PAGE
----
After two months of decline, industry returned to growth in November, albeit that the 0.6% year-on-year increase practically represents stagnation. On a monthly basis, industrial output was up 0.9% in November from the month before, making it the second month in a row that production was able to rise – in October, it was 2% higher than in September – but still considerably lower than in the fall of 2015.
Again it was the sluggish auto industry that hindered growth and, with no major capacity expansions expected until 2018, full year data might be one of the weakest in the past few years. In the first 11 months of the year, industrial output was 1% up from the January-November period of 2015. When looking at data from that year, it turns out that output in the first 11 months of 2015 was 7.3% higher than a year earlier. December figures, to be published on February 7, will give a clearer picture of whether industrial output for the full year will be above or below 1%; however, taking the performance of the automotive industry into consideration, the latter is more likely. Not only the vehicle manufacturing is ailing, but other sectors also contributed to the poor November figures.
The relatively weak November data and the performance of the past months was quite unexpected, according to Takarékbank analyst Gergely Suppan. The purchasing manager index, an economic indicator derived from monthly surveys of private sector companies, rose sharply in September, and was outstandingly high in October and November (57 and 56.6 points, respectively), and Germany’s Ifo-index (another business climate indicator) was also high. All this projected a livening in industrial output, so it is very likely that individual factors caused the poor industry figures in November, says Suppan. He predicts that industrial performance will pick up in the coming months, based on domestic and European macro figures, however, he draws attention to the fact that Audi’s planned cutback in production might result in a more moderate growth rate. According to Suppan, growth rate for the full year might be 1.3-1.5%, and he estimates a 3.5-4% increase in 2017, partly due to the low base, but also because of the introduction of new capacities. He expects notable acceleration in 2018, with the appearance of significant new capacities in the automotive industry.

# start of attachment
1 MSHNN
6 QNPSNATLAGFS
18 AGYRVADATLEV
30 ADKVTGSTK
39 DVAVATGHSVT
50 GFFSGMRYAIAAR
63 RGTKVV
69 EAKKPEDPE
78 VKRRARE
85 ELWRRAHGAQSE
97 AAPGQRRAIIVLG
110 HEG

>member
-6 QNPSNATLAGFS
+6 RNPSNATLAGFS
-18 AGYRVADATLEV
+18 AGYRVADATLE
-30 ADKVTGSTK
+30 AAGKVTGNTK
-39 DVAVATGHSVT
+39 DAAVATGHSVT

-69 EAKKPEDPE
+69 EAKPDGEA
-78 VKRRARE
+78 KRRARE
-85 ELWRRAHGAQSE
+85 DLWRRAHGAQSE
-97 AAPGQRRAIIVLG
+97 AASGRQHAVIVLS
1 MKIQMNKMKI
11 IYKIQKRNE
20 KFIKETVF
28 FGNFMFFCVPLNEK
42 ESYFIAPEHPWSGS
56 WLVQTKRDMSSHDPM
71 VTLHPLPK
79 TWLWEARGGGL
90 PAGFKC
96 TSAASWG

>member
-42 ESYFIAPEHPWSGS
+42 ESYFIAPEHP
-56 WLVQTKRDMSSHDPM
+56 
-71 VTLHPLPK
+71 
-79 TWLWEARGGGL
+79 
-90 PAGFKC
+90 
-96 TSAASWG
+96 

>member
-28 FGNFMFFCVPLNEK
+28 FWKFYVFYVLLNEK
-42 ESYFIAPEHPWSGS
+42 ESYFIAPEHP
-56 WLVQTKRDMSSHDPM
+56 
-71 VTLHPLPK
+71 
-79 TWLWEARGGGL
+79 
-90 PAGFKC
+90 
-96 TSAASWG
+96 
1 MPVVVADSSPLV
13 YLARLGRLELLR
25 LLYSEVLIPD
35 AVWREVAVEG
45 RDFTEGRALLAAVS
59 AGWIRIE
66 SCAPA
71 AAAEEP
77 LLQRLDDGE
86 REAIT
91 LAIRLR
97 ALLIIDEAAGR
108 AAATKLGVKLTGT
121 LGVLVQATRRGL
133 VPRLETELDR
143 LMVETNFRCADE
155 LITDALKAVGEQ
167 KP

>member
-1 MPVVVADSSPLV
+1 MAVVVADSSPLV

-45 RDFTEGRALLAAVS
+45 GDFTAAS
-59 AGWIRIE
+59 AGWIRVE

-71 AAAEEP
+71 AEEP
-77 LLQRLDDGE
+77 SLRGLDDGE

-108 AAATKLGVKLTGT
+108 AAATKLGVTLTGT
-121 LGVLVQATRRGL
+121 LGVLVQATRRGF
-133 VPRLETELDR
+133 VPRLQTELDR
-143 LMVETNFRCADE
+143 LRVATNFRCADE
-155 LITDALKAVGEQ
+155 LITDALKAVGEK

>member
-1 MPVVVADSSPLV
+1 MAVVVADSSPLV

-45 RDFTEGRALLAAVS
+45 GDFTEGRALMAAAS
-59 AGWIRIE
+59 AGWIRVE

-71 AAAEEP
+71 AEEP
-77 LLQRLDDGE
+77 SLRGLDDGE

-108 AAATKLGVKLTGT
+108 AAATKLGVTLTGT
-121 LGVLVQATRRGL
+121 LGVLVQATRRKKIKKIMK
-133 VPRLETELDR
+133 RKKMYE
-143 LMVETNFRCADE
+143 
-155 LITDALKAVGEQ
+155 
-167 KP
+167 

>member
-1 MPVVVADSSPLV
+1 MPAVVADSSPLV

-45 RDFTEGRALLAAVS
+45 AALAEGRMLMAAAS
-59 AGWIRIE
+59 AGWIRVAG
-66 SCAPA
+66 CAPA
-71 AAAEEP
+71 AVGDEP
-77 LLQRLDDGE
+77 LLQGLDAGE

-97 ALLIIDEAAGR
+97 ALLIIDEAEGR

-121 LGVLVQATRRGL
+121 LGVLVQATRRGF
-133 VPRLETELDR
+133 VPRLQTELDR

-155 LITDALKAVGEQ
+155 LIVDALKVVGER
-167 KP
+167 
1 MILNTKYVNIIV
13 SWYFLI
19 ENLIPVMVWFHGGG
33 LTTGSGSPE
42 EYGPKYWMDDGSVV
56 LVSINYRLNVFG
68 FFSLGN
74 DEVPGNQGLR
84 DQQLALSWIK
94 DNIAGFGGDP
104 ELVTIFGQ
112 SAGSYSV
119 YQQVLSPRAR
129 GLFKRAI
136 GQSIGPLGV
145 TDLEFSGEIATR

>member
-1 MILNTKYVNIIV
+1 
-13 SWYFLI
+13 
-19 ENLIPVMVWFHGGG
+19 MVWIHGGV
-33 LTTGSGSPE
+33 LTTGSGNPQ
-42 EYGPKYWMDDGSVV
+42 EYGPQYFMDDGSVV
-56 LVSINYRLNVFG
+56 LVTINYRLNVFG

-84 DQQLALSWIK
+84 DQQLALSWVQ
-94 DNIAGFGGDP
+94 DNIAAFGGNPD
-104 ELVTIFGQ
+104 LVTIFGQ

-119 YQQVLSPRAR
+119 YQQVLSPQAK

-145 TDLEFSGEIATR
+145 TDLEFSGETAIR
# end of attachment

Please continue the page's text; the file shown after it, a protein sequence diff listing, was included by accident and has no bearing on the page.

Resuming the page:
Another weak month in Hungary’s industrial output, was the comment of Gergely Ürmössy, head analyst with Erste Bank. The poor figure did not take him by surprise, as it is in harmony with the full-year performance of the sector. As export-oriented production represents a large portion within the industry, and Hungary’s most important export partner (Germany) is still ailing, there is little ground for optimism. As for 2017, the analyst expects a slow recovery, but it will fall significantly behind the 7-8% pace seen in 2014 and 2015. Ürmössy thinks the latest industrial figures back up his previous expectations for the full-year GDP growth in 2016, which he puts at around 2.1%.
In spite of the not-so-roaring industrial performance, the government hasn’t changed its forecast for Hungary’s GDP growth in 2016, and it remained at 2.1%. (Earlier last year, however, the government calculated with 2.5% GDP growth for 2016.)
The year was closed with stable public finances, Minister for National Economy Mihály Varga said at a press conference at the beginning of January. Thanks to the government’s tax reductions and its successful fiscal policy, the deficit of the general government budget was kept low in 2016 and the government debt-GDP ratio could also be substantially reduced, Varga emphasized. That said, the central sub-sector of the state budget accumulated a preliminary deficit of HUF 848.3 billion last year, while it was only HUF 389 bln a year ago.
Based on this in December the budget deficit came to HUF 907 bln, which is the biggest ever monthly deficit in Hungary.
Hungarian foreign trade closed a record year in 2016 in every respect, Minister of Foreign Affairs and Trade Péter Szijjártó said at another press conference held in response to last year’s foreign trade data for January to November released by the Central Statistical Office.
Numbers to watch in the coming weeks
The first exciting data to watch is the December consumer price index released by the Central Statistical Office (KSH) on January 13, when it will also publish inflation figures for the full year. Expectations, both from the government and from analysts, is of 0.4 inflation for 2016. On January 16, we’ll find out whether the construction sector was able to recover in November, after output continued declining through the year. KSH will issue its statistics about earnings in the January-November period of 2016, and the second estimate of retail trade balance for November will come out on January 25.